Moderate to severe rashes

How can we help?


In partnership with the NHS logo

Rashes can differ in size, appearance and texture. Some can be itchy and sore, others dry, cracked or blistered. There are a number of causes of rashes such as allergies, disease or a reaction to a certain product like hair dye or poisonous plants. Generally, they can be divided into two categories: infectious and non-infectious.

Non- infectious rashes such as eczema, psoriasis and allergic dermatitis can be treated with corticosteroid creams and/or pills. They can be very itchy and sore and cause a person a great deal of discomfort and anxiety. Infectious rashes such as ringworm and chickenpox are considered more severe forms of rashes, which need to be treated targeting the underlying cause often triggered by bacteria, fungi or viruses.

As itchy as a rash may feel, avoid scratching the affected area. Keep it cool by placing a cold wet cloth around it and washing it with pure cold water, avoiding any soap containing products. You can try and pat the area if you feel the urge to scratch it. Vaseline can help alleviate discomfort or a moisturizing lotion such as Cetaphil, both of which can be purchased over the counter. If the itching becomes extremely uncomfortable, you can purchase antihistamine, such as diphenhydramine (Benadryl) or loratadine (Claritin) over the counter (follow instructions on the label).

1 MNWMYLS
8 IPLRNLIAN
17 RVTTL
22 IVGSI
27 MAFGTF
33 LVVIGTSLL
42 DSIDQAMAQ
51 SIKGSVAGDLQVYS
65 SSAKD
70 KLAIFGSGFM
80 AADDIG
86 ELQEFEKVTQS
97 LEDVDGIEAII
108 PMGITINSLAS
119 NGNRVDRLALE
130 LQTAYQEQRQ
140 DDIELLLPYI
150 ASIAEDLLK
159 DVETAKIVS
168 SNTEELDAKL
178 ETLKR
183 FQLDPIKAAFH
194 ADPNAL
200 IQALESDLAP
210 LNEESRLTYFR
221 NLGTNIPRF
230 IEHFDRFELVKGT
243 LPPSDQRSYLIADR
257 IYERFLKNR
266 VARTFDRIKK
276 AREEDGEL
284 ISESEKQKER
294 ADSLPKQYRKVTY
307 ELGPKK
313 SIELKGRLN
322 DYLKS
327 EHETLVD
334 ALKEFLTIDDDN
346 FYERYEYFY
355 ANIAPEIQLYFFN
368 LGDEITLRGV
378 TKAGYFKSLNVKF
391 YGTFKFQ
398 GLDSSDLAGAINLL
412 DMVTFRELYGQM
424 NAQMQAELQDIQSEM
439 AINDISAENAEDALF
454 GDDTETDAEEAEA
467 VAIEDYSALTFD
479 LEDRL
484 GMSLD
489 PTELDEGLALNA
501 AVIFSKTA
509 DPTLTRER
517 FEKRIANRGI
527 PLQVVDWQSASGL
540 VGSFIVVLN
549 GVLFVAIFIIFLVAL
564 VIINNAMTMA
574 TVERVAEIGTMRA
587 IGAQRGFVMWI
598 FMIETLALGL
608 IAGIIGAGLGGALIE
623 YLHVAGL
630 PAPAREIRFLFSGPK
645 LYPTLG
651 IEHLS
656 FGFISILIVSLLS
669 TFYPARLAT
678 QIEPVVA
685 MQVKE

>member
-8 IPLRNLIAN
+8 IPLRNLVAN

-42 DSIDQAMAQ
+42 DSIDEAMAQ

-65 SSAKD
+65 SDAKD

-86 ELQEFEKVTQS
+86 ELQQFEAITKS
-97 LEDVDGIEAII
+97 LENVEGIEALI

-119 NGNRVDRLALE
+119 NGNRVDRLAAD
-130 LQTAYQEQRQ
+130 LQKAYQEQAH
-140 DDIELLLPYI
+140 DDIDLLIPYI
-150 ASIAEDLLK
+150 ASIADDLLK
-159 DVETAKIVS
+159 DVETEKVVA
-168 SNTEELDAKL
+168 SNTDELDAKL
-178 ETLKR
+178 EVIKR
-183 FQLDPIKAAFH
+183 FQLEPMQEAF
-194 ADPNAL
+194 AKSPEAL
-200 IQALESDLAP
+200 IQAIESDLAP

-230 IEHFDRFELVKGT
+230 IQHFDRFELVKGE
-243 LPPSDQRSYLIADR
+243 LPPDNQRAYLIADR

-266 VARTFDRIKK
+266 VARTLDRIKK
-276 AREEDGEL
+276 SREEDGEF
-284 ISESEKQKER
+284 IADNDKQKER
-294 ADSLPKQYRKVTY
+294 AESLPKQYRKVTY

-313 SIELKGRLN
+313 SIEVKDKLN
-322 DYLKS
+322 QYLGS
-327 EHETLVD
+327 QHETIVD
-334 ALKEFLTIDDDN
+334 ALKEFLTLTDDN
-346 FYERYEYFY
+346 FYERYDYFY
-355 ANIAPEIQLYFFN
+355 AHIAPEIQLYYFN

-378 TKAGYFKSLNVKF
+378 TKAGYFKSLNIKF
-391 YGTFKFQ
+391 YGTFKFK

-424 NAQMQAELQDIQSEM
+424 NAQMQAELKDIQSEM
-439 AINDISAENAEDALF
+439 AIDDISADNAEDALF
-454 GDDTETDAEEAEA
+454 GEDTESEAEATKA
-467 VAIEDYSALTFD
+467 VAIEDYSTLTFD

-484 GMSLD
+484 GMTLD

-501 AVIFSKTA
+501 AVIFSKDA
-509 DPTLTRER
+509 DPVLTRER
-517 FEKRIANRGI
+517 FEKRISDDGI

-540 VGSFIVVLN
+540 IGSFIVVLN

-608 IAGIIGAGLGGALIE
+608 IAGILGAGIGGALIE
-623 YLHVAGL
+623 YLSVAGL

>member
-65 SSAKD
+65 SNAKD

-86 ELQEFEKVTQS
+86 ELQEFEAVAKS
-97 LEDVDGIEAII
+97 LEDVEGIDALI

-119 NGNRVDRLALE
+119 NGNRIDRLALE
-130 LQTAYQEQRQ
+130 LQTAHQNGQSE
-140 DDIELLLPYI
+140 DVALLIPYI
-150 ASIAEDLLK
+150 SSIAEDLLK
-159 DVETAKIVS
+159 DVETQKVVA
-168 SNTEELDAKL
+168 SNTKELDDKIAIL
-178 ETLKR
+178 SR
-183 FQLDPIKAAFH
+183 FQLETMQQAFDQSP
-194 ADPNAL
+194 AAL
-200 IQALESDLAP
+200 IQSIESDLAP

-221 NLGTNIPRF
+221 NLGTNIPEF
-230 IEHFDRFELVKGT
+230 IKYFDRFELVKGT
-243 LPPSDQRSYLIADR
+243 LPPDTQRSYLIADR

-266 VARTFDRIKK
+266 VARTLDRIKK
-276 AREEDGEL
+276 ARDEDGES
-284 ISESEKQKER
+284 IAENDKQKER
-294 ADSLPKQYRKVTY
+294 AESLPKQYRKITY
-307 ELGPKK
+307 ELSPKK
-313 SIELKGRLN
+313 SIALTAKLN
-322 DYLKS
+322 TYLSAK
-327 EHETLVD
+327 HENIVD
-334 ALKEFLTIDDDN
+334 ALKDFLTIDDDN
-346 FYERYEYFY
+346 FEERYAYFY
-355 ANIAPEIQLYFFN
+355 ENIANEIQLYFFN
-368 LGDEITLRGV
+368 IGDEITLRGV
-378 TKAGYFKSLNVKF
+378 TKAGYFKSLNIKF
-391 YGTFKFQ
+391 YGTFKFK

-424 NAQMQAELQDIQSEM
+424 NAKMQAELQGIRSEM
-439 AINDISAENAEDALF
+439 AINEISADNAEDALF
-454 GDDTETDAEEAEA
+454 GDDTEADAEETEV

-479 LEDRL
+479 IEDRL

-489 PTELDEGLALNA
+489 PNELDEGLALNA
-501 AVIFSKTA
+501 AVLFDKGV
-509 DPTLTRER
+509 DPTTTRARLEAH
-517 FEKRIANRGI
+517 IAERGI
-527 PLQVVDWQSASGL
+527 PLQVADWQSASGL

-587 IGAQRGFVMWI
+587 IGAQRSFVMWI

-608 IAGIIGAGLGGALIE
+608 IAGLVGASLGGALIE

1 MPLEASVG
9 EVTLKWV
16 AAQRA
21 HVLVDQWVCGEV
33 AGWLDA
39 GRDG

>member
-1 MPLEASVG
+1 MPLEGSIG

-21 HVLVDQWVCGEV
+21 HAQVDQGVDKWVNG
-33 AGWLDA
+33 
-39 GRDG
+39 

Although not generally considered life threatening, it is important to avoid delaying seeking medical attention if you suspect a rash is serious. You should see your GP if you notice the rash is getting worse, spreading across different parts of your body or you’re developing new blisters. A rash covering the body could indicate a potential infection or if it spreads rapidly, could signal an allergy towards something you have come into contact with. See your GP if you are not getting better after a week and especially if you are beginning to feel unwell.